Established in 1920, Rand Refinery has grown to become the largest integrated single site precious metals refining and smelting complex in the world. Over almost 100 years, Rand Refinery has refined almost 100% of South African gold.
Such is the refinery’s pervasive influence on the sector that it is the only London Bullion Market Association (LBMA) referee in the Southern Hemisphere and one of only five LBMA referees worldwide.
Rand Refinery play a leading role in assisting the LBMA in developing the Responsible Gold Guidance. Rand Refinery’s gold bars have been accepted for good delivery in the London market since 1923.
The refinery produces a range of gold products like the kilo bars, gold minted bars in various sizes and designs and the Krugerrands. Rand Refinery also produce gold granules to service the manufacturing jewellers in South Africa.
One of the refinery’s prolific products has been the globally revered Krugerrand. Fifty years since it was first introduced in 1967, the Krugerrand has built an indisputable legacy as one of the leaders in the global gold bullion investment industry. Since its launch, more than 53 million ounces of gold (over 60 million pieces) have been sold in the form of Krugerrands, as much as the Canadian Maple Leaf and the US Eagle put together.
The global appetite for the yellow metal supported sales of 1.1 million ounces of gold bullion Krugerrands in 2016, making it the world’s most traded coin of that year. In 2016 the Krugerrand held a 26% market share of the global gold bullion coin market.
Gold, a safe haven investment, has become more attractive to investors in recent times due to low interest rates and global volatility amongst other geopolitical consequences stemming from events like Brexit. A good hedge against inflation, a gold bullion Krugerrand bought in 1967 for USD35 could return well over USD1200 today, explains Richard Collocott, Executive Head of Marketing, Rand Refinery.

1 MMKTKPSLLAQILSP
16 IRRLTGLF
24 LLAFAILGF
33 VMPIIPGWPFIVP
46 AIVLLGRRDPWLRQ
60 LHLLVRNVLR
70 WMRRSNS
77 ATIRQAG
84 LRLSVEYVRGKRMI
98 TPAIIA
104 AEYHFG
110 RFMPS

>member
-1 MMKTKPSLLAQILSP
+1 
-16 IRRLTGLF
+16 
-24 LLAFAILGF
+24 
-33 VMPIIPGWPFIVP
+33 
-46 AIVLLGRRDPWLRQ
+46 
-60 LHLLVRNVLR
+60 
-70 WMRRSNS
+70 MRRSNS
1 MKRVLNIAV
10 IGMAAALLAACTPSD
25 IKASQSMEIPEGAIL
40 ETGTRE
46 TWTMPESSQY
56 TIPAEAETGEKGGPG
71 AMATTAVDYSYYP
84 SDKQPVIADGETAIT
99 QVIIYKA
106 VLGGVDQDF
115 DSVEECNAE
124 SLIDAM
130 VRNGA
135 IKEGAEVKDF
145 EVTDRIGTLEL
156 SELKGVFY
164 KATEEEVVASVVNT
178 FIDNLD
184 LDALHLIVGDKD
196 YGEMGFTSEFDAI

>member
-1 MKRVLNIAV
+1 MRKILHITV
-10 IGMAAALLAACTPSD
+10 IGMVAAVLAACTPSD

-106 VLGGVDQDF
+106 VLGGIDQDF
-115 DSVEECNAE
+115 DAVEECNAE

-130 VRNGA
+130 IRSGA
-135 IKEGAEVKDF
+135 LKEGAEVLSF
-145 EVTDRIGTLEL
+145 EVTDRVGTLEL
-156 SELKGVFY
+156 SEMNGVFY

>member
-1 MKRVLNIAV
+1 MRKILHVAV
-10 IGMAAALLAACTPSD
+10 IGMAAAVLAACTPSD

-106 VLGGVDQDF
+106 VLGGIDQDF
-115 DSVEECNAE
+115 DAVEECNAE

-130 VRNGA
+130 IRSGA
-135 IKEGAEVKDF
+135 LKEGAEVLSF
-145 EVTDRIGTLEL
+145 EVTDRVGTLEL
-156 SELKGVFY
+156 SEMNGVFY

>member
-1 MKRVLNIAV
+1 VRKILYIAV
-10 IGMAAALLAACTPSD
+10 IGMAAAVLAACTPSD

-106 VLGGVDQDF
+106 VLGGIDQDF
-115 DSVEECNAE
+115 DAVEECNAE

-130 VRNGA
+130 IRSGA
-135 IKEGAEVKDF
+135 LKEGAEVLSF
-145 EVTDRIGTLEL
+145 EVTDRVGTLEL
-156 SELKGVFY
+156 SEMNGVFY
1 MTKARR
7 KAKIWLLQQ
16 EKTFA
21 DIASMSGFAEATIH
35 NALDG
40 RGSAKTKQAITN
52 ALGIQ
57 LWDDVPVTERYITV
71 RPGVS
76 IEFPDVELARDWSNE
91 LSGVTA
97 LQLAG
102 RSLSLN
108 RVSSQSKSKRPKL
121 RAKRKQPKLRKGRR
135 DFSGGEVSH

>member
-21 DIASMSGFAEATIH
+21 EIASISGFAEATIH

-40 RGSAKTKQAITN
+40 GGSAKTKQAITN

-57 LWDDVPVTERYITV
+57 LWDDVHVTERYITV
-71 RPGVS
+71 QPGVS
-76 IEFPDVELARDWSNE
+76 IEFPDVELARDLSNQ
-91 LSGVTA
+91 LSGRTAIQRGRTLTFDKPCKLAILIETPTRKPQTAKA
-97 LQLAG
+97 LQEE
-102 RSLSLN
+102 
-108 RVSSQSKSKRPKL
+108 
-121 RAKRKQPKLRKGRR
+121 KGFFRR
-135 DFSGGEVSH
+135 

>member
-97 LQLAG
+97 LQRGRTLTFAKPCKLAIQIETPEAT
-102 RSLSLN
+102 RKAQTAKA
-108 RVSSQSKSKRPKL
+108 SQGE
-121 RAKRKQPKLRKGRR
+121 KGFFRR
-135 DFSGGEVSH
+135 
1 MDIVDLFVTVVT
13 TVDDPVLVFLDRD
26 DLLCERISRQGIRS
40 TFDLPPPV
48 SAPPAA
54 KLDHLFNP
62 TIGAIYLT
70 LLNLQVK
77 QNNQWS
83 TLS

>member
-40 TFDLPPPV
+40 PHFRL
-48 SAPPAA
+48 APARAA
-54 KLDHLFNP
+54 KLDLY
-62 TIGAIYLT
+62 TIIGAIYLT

The Krugerrand’s face value is denominated in ounces of pure gold while other gold bullion coins have a face value significantly below the value of gold. This means that with a Krugerrand, the South African Reserve Bank (SARB) guarantees the purchase of any Krugerrand tendered for the ruling gold price on the day, whereas with other coins the issuing government only guarantees the face value.
The Krugerrand is issued under the authority of the SARB and jointly produced by the South African Mint, a subsidiary of the SARB, and Rand Refinery.
“For South Africans, the Krugerrand presents a unique opportunity to acquire gold without any hindrance and exchange control approvals. Moreover the Krugerrand does not attract Value Added Tax (VAT).
The Krugerrand is available in 1 Oz, ½ Oz, ¼ Oz and 1/10 Oz sizes, affording opportunities for people to effectively and efficiently invest in gold at different price points,” adds Collocott.
With the contentious debate surrounding South Africa’s beneficiation strategy becoming vocal during this decade, Collocott adds, “The main purpose of launching the Krugerrand way back in the 1960s was to add value to South African gold.”
“In 1978, more than 6 million Krugerrands were sold, representing approximately 50% of gold produced in South Africa. Even today, over 20% of the gold is beneficiated in the form of Krugerrands. The success of the Krugerrand shows it is possible to add significant value to our precious metals if we develop local capabilities and channel resources towards achieving those goals.”